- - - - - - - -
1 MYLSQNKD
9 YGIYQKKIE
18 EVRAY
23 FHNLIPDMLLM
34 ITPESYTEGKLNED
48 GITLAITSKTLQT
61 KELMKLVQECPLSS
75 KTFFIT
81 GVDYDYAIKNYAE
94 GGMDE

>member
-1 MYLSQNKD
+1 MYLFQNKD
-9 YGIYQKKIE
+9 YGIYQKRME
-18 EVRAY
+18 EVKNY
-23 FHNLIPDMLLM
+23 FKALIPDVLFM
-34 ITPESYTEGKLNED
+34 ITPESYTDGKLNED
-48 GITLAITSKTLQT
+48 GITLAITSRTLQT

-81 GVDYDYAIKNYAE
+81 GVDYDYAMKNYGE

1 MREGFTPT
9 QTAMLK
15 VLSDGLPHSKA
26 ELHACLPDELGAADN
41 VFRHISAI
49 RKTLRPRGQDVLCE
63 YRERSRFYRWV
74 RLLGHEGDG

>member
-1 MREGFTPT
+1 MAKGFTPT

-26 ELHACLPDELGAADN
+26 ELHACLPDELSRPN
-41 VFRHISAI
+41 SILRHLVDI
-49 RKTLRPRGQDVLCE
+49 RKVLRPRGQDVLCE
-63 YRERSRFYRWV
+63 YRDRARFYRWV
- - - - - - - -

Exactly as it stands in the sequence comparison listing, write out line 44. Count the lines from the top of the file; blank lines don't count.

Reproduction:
+63 YRDRARFYRWV